The World Food Programme (WFP) said on Thursday it had started a partial suspension of aid in Yemen, citing failure to reach an agreement with the Iran-aligned Houthis on controls to prevent the diversion of food away from vulnerable people.
The United Nations agency feeds more than 10 million people a month across the Arabian Peninsula's poorest nation, which is in the grip of a four-year-old civil war.
The decision affects 850,000 people in the capital Sanaa, the agency said in a statement, but the nutrition program for malnourished children, pregnant and nursing mothers will be maintained.
“The integrity of our operation is under threat and our accountability to those we help has been undermined,” the WFP said, adding that it would continue to seek cooperation from local authorities and is ready to resume food distributions once an agreement is reached.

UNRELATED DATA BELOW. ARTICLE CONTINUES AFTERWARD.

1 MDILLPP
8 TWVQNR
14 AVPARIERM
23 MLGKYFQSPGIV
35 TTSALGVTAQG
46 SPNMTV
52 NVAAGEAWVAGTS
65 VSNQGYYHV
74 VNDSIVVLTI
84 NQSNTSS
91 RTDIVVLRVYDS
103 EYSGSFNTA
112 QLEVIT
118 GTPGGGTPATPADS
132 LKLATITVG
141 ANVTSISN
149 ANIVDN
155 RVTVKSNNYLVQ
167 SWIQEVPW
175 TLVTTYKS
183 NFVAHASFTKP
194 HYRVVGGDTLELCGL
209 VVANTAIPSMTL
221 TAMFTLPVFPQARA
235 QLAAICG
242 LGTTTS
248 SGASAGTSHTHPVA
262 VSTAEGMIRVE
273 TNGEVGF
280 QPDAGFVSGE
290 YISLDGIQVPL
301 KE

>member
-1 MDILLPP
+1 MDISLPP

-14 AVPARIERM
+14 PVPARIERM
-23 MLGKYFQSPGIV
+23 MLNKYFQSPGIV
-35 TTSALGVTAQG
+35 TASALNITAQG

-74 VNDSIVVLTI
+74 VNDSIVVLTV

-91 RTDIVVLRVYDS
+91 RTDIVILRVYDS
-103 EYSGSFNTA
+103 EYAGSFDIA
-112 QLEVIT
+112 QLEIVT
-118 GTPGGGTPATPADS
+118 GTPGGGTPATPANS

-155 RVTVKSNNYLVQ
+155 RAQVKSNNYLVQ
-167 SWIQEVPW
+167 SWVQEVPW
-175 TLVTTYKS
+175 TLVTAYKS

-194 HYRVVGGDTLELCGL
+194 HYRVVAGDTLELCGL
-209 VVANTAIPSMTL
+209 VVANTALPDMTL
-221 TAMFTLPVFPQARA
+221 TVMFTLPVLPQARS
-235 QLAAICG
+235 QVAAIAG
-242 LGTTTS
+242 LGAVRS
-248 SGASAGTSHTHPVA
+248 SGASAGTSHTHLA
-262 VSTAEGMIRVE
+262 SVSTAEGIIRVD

The move resulted from a dispute over control of biometric data between the WFP and the Iran-aligned Houthi militia group, which controls the capital Sanaa.
The WFP discovered in December 2018 that donated food in Houthi areas was being systematically diverted through a local partner connected to Houthi authorities. The Houthis have said the WFP insisted on controlling the data in violation of Yemeni law.
Last month, the WFP had made a statement that it was considering suspending aid delivery in the areas under the control of Yemen’s Houthi group because of fighting, insecurity, and interference in its work.
“Humanitarian workers in Yemen are being denied access to the hungry, aid convoys have been blocked, and local authorities have interfered with food distribution,” the WFP had said in the statement last month. “This has to stop.”